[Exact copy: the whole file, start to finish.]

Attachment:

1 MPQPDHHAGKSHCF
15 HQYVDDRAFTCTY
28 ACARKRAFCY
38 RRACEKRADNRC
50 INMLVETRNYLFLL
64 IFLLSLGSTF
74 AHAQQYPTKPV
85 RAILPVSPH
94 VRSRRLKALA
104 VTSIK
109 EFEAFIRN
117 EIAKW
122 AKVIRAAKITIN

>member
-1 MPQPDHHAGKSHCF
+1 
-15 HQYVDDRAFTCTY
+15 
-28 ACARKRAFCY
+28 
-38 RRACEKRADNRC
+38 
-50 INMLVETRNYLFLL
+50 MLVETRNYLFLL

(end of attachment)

1 MPQPDHHAGKSHCF
15 HQYVDDRAFTCTY
28 ACARKRAFCY
38 RRACEKRADNRC
50 INMLVETRNYLFLL
64 IFLLSLGSTF
74 AHAQQYPTKPV
85 RAILPVSPH
94 VRSRRLKALA
104 VTSIK
109 EFEAFIRN
117 EIAKW
122 AKVIRAAKITIN

>member
-1 MPQPDHHAGKSHCF
+1 
-15 HQYVDDRAFTCTY
+15 
-28 ACARKRAFCY
+28 
-38 RRACEKRADNRC
+38 
-50 INMLVETRNYLFLL
+50 MLVETRNYLFLL